Credit ratings are critically important for state governments. A low rating may suggest to investors that a state is more likely to default on the debt it issues. That makes it more costly for a state to borrow money and adds strain to its budget. A robust rainy day fund, however, can have a significant positive impact on a state’s credit rating.
A flush savings account will make the ratings agencies—and investors—more confident that the state will be able to pay its bills, but state officials sometimes worry that using their rainy day funds as intended will harm their ratings, even during an economic downturn as severe as the one they now face.
However, interviews with senior officials at the three largest credit rating agencies—Fitch, Moody’s, and S&P Global—and additional research by Pew make it clear that withdrawals from reserves at appropriate times may not be a credit negative. In fact, tapping the rainy day fund can reduce the chance of a credit downgrade.
Rating agencies typically favor states that design their rainy day funds to align with turns in the economic cycle by depositing revenue during good times and spending those reserves when things turn bad. The funds can be one tool in covering budget shortfalls.
Rainy day funds are most effective if used as part of a multiyear strategic plan. Accessing reserves early can buy time in the budget cycle to explore other options. Still, Emily Raimes, vice president and senior credit officer for Moody’s Investors Service, said her agency looks more favorably when states do not fully deplete the fund early in a downturn.
Such an approach, she said, “signals that states are willing to look for all of the tools instead of using the easiest thing first.”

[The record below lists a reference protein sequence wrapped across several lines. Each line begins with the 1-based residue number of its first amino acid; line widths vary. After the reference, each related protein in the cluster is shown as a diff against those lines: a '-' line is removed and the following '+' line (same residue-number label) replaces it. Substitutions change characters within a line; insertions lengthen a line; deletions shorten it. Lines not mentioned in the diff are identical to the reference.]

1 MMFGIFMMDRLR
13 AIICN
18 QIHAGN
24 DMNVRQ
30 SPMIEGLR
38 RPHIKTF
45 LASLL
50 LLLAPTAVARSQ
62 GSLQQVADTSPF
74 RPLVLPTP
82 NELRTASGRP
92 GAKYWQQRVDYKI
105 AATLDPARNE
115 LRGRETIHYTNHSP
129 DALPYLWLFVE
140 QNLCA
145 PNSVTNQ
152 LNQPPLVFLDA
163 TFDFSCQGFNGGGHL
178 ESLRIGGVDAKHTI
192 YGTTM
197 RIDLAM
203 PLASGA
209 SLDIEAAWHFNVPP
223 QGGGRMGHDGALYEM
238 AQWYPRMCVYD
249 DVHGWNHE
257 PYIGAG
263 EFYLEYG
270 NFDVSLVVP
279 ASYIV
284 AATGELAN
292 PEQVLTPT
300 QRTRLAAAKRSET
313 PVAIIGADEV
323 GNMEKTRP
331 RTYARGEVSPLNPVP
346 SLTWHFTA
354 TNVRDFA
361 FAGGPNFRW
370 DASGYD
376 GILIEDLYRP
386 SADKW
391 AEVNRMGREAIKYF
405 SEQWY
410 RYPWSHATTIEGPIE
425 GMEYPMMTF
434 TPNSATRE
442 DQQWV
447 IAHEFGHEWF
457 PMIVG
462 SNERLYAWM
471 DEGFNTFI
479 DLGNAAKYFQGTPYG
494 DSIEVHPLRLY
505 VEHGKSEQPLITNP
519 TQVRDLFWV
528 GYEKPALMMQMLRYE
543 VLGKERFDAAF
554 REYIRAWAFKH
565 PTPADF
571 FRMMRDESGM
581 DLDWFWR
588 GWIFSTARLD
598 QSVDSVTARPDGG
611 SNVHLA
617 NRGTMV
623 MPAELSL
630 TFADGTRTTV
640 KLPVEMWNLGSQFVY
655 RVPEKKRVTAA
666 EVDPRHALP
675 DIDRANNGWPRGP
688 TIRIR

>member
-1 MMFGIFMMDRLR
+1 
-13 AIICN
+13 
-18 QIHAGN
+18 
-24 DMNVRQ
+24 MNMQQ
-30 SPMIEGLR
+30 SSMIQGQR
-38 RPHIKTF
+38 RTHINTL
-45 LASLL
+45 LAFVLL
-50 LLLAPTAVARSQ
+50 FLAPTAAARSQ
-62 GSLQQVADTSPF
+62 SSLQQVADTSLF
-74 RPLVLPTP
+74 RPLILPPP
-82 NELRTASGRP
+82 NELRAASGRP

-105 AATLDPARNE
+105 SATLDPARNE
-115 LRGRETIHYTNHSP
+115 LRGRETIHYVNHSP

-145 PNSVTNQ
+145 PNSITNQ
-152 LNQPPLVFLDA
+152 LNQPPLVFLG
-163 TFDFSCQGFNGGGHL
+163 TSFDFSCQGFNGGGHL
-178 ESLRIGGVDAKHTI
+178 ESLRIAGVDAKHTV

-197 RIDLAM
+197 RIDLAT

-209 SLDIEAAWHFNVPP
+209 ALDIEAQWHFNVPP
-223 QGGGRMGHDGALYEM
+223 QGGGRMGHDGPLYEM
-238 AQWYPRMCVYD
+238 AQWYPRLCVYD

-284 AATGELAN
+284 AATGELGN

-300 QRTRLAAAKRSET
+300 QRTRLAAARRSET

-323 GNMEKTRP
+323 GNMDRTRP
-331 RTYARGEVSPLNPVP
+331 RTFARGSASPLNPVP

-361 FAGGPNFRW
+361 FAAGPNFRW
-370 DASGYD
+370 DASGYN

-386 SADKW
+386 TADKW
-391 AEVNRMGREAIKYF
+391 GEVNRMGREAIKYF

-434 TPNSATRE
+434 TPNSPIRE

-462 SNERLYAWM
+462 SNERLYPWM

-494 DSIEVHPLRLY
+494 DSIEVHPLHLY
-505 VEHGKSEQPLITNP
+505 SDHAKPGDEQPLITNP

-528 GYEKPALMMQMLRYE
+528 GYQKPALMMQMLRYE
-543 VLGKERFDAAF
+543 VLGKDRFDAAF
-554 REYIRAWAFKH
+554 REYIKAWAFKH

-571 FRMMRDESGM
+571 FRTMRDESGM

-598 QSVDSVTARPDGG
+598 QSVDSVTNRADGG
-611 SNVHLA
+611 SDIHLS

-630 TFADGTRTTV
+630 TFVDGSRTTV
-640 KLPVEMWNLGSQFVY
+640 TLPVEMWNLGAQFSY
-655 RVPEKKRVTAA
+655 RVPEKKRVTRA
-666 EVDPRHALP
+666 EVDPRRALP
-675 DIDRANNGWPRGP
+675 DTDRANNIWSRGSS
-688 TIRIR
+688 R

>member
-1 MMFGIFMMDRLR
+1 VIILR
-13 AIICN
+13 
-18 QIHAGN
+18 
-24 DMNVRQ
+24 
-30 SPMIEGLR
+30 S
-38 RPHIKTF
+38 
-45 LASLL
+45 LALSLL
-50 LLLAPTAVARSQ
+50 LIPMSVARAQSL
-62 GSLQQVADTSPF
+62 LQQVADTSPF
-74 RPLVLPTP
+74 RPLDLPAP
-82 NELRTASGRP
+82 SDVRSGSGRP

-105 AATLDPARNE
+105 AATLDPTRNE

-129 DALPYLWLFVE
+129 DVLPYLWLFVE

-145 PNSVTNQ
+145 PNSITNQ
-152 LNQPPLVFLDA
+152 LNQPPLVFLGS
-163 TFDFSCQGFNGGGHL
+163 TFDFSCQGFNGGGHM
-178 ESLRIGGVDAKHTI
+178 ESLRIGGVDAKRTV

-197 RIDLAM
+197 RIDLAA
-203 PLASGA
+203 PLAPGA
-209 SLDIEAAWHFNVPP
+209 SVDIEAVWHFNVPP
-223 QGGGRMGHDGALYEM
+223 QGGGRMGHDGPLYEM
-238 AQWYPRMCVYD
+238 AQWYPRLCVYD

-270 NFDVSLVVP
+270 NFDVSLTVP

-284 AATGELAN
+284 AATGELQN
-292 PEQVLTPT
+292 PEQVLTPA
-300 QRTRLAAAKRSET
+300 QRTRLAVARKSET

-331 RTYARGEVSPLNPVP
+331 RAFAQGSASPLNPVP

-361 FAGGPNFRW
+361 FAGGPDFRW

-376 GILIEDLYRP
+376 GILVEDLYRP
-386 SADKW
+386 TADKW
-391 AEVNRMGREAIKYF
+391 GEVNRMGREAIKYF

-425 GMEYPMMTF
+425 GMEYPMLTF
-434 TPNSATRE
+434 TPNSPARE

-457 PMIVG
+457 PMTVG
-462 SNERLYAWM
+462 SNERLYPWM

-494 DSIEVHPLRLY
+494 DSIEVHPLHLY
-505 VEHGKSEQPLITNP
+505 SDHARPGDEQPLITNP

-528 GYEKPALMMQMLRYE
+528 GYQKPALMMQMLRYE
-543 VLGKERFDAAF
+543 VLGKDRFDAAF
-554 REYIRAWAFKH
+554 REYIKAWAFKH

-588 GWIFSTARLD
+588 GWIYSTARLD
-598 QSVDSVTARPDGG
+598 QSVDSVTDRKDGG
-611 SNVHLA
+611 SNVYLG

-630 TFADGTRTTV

Raimes continued: “If a state has used all of its reserves to close the fiscal ’20 budget, that may signal that later decisions will be harder for them than other states.”
Experts from the ratings agencies all stressed the importance of considering the full range of available options when closing budget gaps during a recession.
Doug Offerman, senior director at Fitch, said that “budget reserves are a big piece of the conversation, but there is a broader conversation about financial resilience.” The agencies also look favorably on exploration of other budget management tools, such as fund transfers and spending cuts.
Eric Kim, senior director and head of U.S. state ratings at Fitch, added that given the speed and severity of this recession, state officials find themselves considering options that they might not have explored in a typical recession.
Raimes and Geoffrey Buswick, managing director at S&P Global, both stressed the importance of states having a plan to rebuild their rainy day fund balances. Raimes explained that analysts at Moody’s “view positively states that have guidelines around putting money into the rainy day fund and replenishing it. We view that as fairly positive when there are some rules and guidelines, which shows self-imposed discipline.”
According to Pew’s research on reserve funds, deposits should be commensurate with economic or revenue growth; periods of strongest growth therefore should be tied to the largest deposits. This allows reserves to grow as a state’s fiscal outlook begins to recover.
Smart design and management of rainy day funds are central to how the credit rating agencies view state government fiscal health. To earn and maintain strong ratings, state leaders should establish reserve policies that take advantage of revenue volatility in economic cycles. If they have taken such steps, states that make withdrawals from reserves during recessions—or when a global event such as the COVID-19 pandemic lowers revenue—are unlikely to see their creditworthiness decline as a result.
Jeff Chapman is a director and Airlie Loiaconi and Sheanna Gomes are senior associates with The Pew Charitable Trusts’ state fiscal health project.